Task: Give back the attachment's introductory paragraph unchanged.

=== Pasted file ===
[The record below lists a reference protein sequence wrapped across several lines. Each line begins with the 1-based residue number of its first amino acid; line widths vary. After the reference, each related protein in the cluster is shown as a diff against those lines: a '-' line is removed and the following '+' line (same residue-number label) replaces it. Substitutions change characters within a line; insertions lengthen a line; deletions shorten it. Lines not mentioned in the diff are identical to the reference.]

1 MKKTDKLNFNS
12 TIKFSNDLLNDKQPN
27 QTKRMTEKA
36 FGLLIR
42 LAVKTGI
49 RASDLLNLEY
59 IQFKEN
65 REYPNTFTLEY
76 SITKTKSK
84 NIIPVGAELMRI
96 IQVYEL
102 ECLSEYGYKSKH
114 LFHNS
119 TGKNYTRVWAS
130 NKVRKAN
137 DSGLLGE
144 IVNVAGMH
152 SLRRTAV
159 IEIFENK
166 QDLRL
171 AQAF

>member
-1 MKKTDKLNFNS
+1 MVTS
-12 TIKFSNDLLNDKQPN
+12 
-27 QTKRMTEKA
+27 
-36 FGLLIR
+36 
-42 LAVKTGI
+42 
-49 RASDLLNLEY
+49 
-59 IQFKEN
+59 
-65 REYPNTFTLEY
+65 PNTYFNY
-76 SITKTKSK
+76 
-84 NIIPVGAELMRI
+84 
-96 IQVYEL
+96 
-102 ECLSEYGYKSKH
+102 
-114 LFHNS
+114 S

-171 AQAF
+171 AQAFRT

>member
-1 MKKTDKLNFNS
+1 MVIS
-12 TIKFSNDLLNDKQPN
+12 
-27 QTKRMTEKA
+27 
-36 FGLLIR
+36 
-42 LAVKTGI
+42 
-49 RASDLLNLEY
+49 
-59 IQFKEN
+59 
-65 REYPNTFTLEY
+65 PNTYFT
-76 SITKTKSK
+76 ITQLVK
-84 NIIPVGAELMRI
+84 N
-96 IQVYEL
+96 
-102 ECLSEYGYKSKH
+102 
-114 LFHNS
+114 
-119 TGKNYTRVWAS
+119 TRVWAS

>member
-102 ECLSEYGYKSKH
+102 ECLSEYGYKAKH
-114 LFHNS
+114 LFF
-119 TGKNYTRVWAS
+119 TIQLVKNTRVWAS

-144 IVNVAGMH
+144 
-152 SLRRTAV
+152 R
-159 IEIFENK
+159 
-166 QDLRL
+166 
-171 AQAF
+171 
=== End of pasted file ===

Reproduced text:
[The record below lists a reference protein sequence wrapped across several lines. Each line begins with the 1-based residue number of its first amino acid; line widths vary. After the reference, each related protein in the cluster is shown as a diff against those lines: a '-' line is removed and the following '+' line (same residue-number label) replaces it. Substitutions change characters within a line; insertions lengthen a line; deletions shorten it. Lines not mentioned in the diff are identical to the reference.]